Warriors assistant GM Lacob details team’s NBA draft strategy

NBC Sports Bay Area

With the 2024 NBA Draft right around the corner, all eyes will be on the Warriors and how they approach evaluating the upcoming class of prospects.

In an exclusive interview with Kron 4’s Jason Dumas, Golden State’s assistant general manager Kirk Lacob offered some insight into what the organization values when drafting prospects.

Lacob detailed how important the human element is, and getting a good sense of the day-to-day personalities of the prospects they are evaluating.

“How do they treat people behind the scenes? I always like to ask people who aren’t necessarily our talent evaluators, ‘What were they like?’ ” Lacob told Dumas. “That’s when they don’t really realize they’re being interviewed. They’re not turned on.”

Lacob then detailed to Dumas how critical film study has become when gauging the potential of an NBA prospect, an area where Brandin Podziemski shone before Golden State selected him No. 19 overall in the 2023 draft, per Dumas.

“How do they read the game? What are the types of things that they notice and focus on? How have they been taught? What are the things that are really ingrained in their brain to look at from a basketball perspective,” Lacob explained to Dumas.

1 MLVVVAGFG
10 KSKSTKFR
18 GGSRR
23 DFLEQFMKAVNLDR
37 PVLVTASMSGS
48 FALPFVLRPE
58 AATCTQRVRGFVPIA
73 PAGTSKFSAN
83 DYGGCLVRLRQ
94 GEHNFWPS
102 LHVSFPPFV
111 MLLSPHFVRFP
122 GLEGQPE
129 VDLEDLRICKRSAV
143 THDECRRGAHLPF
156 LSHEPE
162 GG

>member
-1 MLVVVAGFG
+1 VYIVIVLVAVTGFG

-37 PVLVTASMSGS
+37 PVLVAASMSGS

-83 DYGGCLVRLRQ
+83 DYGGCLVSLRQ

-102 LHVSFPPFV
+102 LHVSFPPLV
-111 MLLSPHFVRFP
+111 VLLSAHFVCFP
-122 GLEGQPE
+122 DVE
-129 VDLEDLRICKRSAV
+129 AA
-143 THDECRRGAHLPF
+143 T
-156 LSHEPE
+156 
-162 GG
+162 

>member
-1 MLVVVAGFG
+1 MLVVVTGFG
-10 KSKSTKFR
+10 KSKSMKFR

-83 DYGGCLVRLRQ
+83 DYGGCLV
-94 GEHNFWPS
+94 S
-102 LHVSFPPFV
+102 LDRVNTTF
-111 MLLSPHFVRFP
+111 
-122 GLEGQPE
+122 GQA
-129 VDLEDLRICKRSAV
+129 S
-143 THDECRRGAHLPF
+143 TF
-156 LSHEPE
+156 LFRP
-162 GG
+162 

“That’s really a lot of what we’re trying to get out of this. How hard does somebody work? How bad do they want it?”

After being selected in the first round last season, Podziemski highlighted how much he enjoyed his pre-draft visit with the Warriors, getting an immediate sense that Golden State would be the right fit for him.

“I think I worked out with them a couple weeks ago, and it was probably my best experience through the pre-draft process,” Podziemski said. “Just felt like a family, I felt like, in our interview with [Warriors general manager Mike Dunleavy Jr.] and the rest of the staff, it felt more like a conversation than an interrogation.

“I always just thought it would be a perfect fit.”

Speaking of fit, how do Lacob and Golden State’s front office approach a drafting for need at a particular position compared to how well a prospect might fit on the team’s current roster?

“I don’t think it’s as black and white as that,” Lacob told Dumas. “There’s a level of talent you’re going to always take over everything else. But after that, this is where tiers come into place. How well does a guy fit your team stylistically? How well does a player fit a timeline, both for you and the player?

“How soon do you need a player, but also how soon will that player be ready given their opportunities with you? And that stuff can shift quickly, too. You may have a situation that’s true today and tomorrow your team’s situation is different. So you can’t be too locked in to one or the other.”

The Warriors will have to dig deep in the 2024 draft as they likely will be without their own first-round pick due to a 2019 trade with the Memphis Grizzlies. The only way Golden State retains its first-round selection is by landing in the top four of the NBA draft lottery on Sunday.

However, the Warriors still possess their second-round pick this year, which could prove to be a vital asset after drafting Trayce Jackson-Davis in a similar range last season at No. 57 overall.

Whoever Golden State ends up selecting, you can count on Lacob and Co. doing their due diligence as the Warriors look to add another young contributor to the squad.

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